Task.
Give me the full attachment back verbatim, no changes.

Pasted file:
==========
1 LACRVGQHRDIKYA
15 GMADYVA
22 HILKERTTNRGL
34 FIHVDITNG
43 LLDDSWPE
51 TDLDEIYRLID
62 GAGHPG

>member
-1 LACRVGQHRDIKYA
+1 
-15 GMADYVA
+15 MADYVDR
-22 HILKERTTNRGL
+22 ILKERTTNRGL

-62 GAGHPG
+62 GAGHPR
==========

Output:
1 LACRVGQHRDIKYA
15 GMADYVA
22 HILKERTTNRGL
34 FIHVDITNG
43 LLDDSWPE
51 TDLDEIYRLID
62 GAGHPG

>member
-1 LACRVGQHRDIKYA
+1 
-15 GMADYVA
+15 MADYVDR
-22 HILKERTTNRGL
+22 ILKERTTNRGL

-62 GAGHPG
+62 GAGHPR